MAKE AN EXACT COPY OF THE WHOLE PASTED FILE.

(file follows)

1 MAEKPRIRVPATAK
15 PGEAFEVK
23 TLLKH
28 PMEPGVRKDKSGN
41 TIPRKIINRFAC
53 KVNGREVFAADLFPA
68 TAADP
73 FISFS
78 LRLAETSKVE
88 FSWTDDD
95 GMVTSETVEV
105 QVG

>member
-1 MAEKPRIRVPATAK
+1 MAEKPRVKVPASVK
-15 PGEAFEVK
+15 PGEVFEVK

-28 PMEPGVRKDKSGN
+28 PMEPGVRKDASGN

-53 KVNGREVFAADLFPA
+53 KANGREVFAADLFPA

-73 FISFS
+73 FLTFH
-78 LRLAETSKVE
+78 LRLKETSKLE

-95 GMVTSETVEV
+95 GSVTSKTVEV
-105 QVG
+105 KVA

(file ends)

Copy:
1 MAEKPRIRVPATAK
15 PGEAFEVK
23 TLLKH
28 PMEPGVRKDKSGN
41 TIPRKIINRFAC
53 KVNGREVFAADLFPA
68 TAADP
73 FISFS
78 LRLAETSKVE
88 FSWTDDD
95 GMVTSETVEV
105 QVG

>member
-1 MAEKPRIRVPATAK
+1 MAEKPRVKVPASVK
-15 PGEAFEVK
+15 PGEVFEVK

-28 PMEPGVRKDKSGN
+28 PMEPGVRKDASGN

-53 KVNGREVFAADLFPA
+53 KANGREVFAADLFPA

-73 FISFS
+73 FLTFH
-78 LRLAETSKVE
+78 LRLKETSKLE

-95 GMVTSETVEV
+95 GSVTSKTVEV
-105 QVG
+105 KVA